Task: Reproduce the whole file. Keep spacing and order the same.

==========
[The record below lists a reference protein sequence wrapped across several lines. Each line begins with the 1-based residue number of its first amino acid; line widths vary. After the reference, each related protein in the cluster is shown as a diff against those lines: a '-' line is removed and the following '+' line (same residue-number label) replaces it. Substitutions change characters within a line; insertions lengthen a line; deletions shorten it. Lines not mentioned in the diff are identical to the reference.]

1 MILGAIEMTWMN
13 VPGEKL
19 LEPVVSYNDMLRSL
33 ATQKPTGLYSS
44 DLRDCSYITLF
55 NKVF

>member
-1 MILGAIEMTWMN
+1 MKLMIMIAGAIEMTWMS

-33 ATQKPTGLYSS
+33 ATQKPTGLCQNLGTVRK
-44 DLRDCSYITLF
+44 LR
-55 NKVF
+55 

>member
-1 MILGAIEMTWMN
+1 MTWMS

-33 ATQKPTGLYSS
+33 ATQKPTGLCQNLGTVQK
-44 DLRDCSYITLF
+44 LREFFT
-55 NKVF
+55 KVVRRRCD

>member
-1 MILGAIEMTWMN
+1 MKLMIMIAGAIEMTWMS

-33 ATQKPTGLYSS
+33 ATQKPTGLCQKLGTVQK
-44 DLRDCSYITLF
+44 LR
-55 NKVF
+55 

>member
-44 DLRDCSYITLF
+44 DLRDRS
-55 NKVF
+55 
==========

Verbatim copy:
[The record below lists a reference protein sequence wrapped across several lines. Each line begins with the 1-based residue number of its first amino acid; line widths vary. After the reference, each related protein in the cluster is shown as a diff against those lines: a '-' line is removed and the following '+' line (same residue-number label) replaces it. Substitutions change characters within a line; insertions lengthen a line; deletions shorten it. Lines not mentioned in the diff are identical to the reference.]

1 MILGAIEMTWMN
13 VPGEKL
19 LEPVVSYNDMLRSL
33 ATQKPTGLYSS
44 DLRDCSYITLF
55 NKVF

>member
-1 MILGAIEMTWMN
+1 MKLMIMIAGAIEMTWMS

-33 ATQKPTGLYSS
+33 ATQKPTGLCQNLGTVRK
-44 DLRDCSYITLF
+44 LR
-55 NKVF
+55 

>member
-1 MILGAIEMTWMN
+1 MTWMS

-33 ATQKPTGLYSS
+33 ATQKPTGLCQNLGTVQK
-44 DLRDCSYITLF
+44 LREFFT
-55 NKVF
+55 KVVRRRCD

>member
-1 MILGAIEMTWMN
+1 MKLMIMIAGAIEMTWMS

-33 ATQKPTGLYSS
+33 ATQKPTGLCQKLGTVQK
-44 DLRDCSYITLF
+44 LR
-55 NKVF
+55 

>member
-44 DLRDCSYITLF
+44 DLRDRS
-55 NKVF
+55 